Safe to drive for 94-year-old man? A difficult answer

Twenty-plus years ago, my wife and I had just completed a rehab of an old 1,300-square-foot house back East. She had found a tenant, a 94-year-old man, soon to move in, but to leave for Florida for winter.

I had reservations about a one-year lease, and endured the usual jokes about buying bread by the slice or not buying green bananas. However, he was quite vigorous, bounding up (and down) stairs, and he had recently driven 1,500 miles from Florida to New England – solo. We liked him, and we knew his family.

The family had approached me with concerns about his driving. Was he safe? Rather than a family confrontation, I suggested a third party – the town cop, maybe, or the family doctor? There, the matter rested. Weeks later, on a Sunday afternoon in the emergency room, the police scanner blurted the code for “a shooting” in our town. We considered the possibility of a rescue vehicle coming in – until hearing a follow-up code for “dead.” Not our problem, we thought, until I received a call from the scene of the shooting.

I don’t know how, or why, I ever became a volunteer deputy medical examiner, 24/7, in a rural county. Maybe, it was something from medicine’s three A’s: availability, affability and ability. I knew immediately what the calling officer needed: “OK for the removal, bring him in – by the rear door – I’ll certify. ...”

An hour later, I unzipped the body bag. Our tenant. An entrance wound was visible above the right ear – from a .38-caliber rimfire – fatal, without mess.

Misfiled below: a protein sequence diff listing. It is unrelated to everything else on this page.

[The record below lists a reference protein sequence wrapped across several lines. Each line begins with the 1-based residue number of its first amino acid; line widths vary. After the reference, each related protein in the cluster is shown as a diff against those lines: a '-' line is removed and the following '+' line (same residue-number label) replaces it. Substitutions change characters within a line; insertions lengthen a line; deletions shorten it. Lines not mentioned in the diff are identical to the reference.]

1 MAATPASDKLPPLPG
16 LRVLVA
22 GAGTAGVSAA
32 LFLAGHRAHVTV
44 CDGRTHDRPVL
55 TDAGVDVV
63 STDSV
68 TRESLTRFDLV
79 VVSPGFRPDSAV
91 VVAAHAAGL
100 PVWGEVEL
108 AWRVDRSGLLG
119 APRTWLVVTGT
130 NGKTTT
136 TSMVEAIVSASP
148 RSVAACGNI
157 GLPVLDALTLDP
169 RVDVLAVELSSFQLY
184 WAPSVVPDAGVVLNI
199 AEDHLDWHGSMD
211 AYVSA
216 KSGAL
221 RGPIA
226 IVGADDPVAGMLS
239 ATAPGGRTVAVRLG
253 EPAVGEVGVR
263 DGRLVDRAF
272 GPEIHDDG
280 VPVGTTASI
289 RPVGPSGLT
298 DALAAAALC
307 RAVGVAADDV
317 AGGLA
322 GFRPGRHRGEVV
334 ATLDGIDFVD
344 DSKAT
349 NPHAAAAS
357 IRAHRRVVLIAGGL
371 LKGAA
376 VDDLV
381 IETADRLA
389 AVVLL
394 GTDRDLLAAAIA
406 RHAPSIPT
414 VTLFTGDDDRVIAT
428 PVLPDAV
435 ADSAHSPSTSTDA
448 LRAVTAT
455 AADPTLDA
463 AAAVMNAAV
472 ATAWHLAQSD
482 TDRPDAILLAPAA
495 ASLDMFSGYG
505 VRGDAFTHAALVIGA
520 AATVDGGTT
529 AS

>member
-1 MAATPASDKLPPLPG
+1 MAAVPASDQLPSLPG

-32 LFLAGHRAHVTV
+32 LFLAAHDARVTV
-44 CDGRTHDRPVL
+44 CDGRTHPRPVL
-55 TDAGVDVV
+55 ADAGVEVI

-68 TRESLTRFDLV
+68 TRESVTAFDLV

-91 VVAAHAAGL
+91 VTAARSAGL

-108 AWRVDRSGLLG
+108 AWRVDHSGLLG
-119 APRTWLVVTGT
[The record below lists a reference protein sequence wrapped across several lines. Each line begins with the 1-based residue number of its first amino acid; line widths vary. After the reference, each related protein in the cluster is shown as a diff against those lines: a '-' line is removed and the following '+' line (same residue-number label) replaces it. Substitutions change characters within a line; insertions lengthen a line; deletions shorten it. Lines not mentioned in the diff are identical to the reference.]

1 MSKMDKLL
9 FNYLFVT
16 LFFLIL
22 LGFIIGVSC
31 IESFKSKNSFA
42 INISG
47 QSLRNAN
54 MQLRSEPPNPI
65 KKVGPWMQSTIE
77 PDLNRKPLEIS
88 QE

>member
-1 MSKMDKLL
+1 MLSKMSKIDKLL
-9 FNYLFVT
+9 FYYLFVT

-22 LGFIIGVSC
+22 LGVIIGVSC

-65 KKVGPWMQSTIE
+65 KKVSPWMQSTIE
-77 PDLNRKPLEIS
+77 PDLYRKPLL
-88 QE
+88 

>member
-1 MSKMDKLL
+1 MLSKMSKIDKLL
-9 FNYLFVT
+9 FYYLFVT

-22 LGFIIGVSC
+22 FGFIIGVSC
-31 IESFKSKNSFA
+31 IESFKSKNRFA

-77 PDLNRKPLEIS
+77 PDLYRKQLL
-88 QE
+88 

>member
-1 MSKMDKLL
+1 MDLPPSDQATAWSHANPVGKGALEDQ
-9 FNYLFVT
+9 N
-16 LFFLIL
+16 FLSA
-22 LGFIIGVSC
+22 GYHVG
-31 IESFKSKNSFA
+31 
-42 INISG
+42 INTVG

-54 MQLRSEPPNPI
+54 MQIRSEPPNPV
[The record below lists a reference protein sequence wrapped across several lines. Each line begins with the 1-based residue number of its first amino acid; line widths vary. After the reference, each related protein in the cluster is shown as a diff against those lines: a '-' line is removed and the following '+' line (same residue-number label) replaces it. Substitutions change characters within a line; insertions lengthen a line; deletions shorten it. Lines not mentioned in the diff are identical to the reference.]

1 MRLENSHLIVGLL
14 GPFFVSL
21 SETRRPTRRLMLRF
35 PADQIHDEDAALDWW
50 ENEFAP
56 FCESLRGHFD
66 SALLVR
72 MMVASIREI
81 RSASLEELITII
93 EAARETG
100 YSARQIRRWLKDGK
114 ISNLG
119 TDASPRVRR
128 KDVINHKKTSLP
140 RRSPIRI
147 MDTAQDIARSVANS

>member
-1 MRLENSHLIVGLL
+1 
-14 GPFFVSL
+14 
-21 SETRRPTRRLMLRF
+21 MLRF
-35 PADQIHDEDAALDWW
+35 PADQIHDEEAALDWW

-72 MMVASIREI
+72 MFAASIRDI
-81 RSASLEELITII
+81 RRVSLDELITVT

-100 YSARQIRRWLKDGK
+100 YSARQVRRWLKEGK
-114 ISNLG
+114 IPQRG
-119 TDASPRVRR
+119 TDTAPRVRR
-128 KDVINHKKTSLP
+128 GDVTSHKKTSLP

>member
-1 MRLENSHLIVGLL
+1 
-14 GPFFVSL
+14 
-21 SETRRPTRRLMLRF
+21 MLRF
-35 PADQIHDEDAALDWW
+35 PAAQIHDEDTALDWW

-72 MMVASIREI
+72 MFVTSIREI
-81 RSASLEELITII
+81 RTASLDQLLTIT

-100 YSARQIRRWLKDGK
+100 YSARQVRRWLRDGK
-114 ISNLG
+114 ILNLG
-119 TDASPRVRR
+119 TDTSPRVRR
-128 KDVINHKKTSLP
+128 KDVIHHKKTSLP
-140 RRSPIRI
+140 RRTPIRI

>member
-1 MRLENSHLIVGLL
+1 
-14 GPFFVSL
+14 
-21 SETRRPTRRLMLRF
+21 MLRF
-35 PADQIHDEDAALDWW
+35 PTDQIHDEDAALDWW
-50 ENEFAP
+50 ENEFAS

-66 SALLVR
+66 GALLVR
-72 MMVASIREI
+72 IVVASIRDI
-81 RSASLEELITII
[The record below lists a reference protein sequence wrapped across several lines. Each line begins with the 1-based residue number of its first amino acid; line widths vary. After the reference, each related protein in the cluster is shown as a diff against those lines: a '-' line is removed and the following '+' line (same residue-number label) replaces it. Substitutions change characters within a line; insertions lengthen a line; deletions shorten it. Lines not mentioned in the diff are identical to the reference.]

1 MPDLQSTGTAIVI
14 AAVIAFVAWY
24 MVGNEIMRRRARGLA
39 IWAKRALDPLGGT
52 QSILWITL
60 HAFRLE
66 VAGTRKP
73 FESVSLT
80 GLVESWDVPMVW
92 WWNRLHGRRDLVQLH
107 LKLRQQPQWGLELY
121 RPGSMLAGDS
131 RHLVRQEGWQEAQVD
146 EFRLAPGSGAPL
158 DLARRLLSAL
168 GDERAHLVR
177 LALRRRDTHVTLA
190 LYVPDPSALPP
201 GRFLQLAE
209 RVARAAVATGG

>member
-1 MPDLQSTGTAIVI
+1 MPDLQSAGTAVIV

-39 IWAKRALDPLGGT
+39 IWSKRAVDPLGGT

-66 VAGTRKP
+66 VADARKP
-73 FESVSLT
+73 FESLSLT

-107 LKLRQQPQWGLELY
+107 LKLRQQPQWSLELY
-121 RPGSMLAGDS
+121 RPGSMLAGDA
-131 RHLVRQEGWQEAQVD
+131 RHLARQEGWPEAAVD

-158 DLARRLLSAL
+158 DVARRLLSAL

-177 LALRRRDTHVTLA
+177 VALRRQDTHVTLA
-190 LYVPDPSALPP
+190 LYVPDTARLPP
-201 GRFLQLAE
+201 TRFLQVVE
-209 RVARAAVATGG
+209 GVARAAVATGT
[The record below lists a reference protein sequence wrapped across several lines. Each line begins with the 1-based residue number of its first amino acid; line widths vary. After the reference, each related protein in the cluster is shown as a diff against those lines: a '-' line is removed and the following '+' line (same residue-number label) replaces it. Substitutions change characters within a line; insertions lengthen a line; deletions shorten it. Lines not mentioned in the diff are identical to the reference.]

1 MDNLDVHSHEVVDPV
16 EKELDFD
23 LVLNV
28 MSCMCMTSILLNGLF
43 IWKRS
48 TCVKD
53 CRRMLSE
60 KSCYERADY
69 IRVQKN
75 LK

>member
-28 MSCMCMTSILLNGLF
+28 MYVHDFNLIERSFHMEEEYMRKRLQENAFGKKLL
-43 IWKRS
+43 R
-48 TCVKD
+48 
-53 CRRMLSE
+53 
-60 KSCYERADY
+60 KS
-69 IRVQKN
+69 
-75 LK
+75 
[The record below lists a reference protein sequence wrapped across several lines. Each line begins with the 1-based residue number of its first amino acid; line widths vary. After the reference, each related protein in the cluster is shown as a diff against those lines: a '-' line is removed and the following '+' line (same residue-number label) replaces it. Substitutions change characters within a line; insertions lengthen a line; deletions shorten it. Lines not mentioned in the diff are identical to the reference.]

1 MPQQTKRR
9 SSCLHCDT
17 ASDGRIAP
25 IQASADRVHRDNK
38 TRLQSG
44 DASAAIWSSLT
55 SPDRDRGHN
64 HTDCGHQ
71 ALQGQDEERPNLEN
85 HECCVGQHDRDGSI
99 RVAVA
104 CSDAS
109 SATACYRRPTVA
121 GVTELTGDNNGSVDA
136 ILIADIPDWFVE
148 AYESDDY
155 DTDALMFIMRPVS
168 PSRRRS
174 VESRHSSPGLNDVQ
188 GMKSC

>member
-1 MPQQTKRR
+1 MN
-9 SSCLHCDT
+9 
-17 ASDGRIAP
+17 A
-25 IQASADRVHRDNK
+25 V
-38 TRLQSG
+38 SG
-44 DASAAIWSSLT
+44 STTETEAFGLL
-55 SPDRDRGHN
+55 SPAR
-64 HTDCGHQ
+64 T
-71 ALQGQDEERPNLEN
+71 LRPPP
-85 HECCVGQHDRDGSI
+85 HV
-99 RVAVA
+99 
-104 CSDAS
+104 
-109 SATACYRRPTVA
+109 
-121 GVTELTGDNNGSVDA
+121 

Some states, but not Colorado, require physicians to report patients who may be impaired drivers. Extensive criteria for impairment now exist: “Physician’s Guide to Assessing and Counseling Older Drivers,” is available online.

In Colorado, physicians (or families, parent, spouse, child) may provide information to the Department of Motor Vehicles regarding physical or mental impairment or they may request the department to re-examine the driver, whether that be written exam, eye exam, road test or all.

However, the driver has the right to know who made the report to the department and to obtain a copy of same. A physician’s opinion or report, if in “good faith,” is privileged and cannot be used in any legal proceeding except in the question of the driver’s qualifications to receive or keep his license to drive. Generally, families will be the first to confront the problem. However, mental illness or dementia are formidable obstacles, and, if present, the need for third-party intervention should be clear.

Our tenant-to-be was angry about forfeiting driving. His son, passing by the ER several months later, stated: “It was about the gun.”

Unable to return to Florida by car, the father would have had to fly, unable to carry the firearm – this fiercely independent Yankee’s safety-valve.

His decision to use it was likely the last bit of control he had over his life. None of us saw his distressing death coming. Recently, I asked the son if his father had been rational. He replied unequivocally: “Yes.” Dr. Fraser Houston is a retired emergency room physician who worked at area hospitals after moving to Southwest Colorado from New Hampshire in 1990.

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